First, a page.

Following his approval by the Council, the new Finnish Commissioner Olli Rehn has taken office in Brussels with responsibility for the Enterprise and InfoSoc portfolios. His key ambitions lie in economic affairs.
The new Finnish commissioner, Olli Rehn, has been given the
official stamp of approval from the General Affairs Council. In its
meeting on 12 July 2004, the Council confirmed his appointment to
succeed commissioner Liikanen, as an 'A' point [agreed without
Rehn, who represents Finland's centrist party, is well known in
Brussels circles as he was Liikanen's head of cabinet from 1998 to
2002 and a Member of the European Parliament from 1995-96. Most
recently, he was economic policy advisor to the Finnish Prime
Minister Matti Vanhanen, who also nominated him for the post of
Erkki Liikanen, himself a Socialist and Commissioner for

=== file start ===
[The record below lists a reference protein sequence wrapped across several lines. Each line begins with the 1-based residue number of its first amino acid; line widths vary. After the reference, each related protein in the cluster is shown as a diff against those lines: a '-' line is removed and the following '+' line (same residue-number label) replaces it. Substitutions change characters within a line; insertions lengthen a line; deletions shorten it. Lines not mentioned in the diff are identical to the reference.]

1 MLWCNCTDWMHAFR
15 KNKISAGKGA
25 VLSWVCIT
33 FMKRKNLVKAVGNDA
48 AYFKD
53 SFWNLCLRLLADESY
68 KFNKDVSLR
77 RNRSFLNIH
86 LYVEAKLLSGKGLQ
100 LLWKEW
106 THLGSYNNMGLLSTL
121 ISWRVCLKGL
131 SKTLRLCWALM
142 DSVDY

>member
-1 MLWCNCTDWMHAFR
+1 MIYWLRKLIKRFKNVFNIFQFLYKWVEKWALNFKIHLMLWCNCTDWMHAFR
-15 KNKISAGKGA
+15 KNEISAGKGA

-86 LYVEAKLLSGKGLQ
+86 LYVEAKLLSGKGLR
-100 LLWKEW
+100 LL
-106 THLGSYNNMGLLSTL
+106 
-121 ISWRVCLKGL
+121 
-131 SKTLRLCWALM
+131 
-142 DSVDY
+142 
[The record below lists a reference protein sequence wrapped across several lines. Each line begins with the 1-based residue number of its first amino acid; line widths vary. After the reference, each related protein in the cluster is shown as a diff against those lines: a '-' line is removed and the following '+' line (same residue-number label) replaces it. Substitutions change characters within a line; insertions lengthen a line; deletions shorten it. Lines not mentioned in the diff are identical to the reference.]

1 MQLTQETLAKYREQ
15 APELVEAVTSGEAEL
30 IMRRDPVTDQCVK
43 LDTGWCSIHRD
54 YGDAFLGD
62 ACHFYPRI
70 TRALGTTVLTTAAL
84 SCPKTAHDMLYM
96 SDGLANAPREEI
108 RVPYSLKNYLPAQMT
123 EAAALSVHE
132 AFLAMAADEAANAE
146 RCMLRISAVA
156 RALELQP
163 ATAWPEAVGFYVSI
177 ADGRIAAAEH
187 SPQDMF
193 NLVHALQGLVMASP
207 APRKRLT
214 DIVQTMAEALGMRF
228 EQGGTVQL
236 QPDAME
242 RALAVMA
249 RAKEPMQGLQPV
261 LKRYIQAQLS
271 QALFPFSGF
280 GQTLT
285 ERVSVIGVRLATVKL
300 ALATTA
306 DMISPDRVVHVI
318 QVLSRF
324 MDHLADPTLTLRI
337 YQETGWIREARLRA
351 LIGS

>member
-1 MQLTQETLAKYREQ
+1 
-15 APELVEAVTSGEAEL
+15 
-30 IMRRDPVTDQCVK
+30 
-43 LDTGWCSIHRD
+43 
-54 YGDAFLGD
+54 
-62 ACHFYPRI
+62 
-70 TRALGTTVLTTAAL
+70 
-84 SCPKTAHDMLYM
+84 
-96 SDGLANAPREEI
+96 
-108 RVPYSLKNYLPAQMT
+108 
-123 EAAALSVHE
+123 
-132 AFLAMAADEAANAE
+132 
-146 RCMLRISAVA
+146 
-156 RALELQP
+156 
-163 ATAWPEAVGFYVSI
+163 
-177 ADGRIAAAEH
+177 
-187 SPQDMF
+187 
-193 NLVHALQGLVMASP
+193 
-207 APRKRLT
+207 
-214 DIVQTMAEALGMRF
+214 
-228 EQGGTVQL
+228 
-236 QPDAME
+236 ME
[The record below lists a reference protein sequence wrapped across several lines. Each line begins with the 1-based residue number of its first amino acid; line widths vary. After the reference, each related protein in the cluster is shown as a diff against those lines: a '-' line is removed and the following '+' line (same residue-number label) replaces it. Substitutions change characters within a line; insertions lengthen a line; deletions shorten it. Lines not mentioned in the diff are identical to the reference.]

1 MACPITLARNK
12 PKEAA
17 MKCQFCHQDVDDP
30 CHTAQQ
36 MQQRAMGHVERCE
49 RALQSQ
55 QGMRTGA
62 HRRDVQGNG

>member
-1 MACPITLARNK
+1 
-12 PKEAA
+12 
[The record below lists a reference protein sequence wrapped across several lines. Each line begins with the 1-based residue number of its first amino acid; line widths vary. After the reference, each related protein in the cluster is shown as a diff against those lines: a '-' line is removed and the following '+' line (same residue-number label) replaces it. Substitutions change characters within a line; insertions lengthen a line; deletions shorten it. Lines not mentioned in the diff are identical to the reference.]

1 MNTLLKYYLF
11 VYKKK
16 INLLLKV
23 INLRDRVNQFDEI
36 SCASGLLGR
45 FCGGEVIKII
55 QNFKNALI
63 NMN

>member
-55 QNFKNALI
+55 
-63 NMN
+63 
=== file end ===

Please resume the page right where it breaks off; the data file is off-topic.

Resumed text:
Enterprise and Information Society, left his EU position early to
govern the Bank of Finland on 12 July (see ). Rehn will initially
take over Liikanen's portfolio, but he has made clear that in the
new Commission, which will take up office in November, he is
targeting a purely economic portfolio.
"Taking into consideration my background and Finland's strengths
and interests I believe I could give the best contribution to the
European cause and commission in issues that deal with employment,
economy and competitiveness," he told the Finnish news agency YLE.
Finland has also recently mentioned it was eyeing up the
Liikanen is the fourth member of the Prodi Commission to leave
their position early, raising speculation about a 'lame duck' the
Commission in its last months in office until November. Since
February, Greek commissioner Anna Diamantopoulou, Spanish
commissioner Pedro Solbes and French commissioner Michel Barnier
have all gone back to national politics.